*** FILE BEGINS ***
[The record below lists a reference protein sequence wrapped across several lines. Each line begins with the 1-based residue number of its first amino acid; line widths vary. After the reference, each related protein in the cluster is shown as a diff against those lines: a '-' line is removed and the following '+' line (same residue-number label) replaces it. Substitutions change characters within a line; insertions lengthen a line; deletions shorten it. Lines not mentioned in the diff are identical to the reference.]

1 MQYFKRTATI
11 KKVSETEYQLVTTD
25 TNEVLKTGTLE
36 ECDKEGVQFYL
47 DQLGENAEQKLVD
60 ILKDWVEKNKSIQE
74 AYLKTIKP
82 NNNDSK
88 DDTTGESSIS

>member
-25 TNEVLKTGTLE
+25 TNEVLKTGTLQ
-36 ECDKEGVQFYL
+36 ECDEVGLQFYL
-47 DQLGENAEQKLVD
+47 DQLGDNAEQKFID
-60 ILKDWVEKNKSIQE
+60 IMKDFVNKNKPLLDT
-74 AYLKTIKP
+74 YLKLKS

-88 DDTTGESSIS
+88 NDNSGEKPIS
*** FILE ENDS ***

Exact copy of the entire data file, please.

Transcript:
[The record below lists a reference protein sequence wrapped across several lines. Each line begins with the 1-based residue number of its first amino acid; line widths vary. After the reference, each related protein in the cluster is shown as a diff against those lines: a '-' line is removed and the following '+' line (same residue-number label) replaces it. Substitutions change characters within a line; insertions lengthen a line; deletions shorten it. Lines not mentioned in the diff are identical to the reference.]

1 MQYFKRTATI
11 KKVSETEYQLVTTD
25 TNEVLKTGTLE
36 ECDKEGVQFYL
47 DQLGENAEQKLVD
60 ILKDWVEKNKSIQE
74 AYLKTIKP
82 NNNDSK
88 DDTTGESSIS

>member
-25 TNEVLKTGTLE
+25 TNEVLKTGTLQ
-36 ECDKEGVQFYL
+36 ECDEVGLQFYL
-47 DQLGENAEQKLVD
+47 DQLGDNAEQKFID
-60 ILKDWVEKNKSIQE
+60 IMKDFVNKNKPLLDT
-74 AYLKTIKP
+74 YLKLKS

-88 DDTTGESSIS
+88 NDNSGEKPIS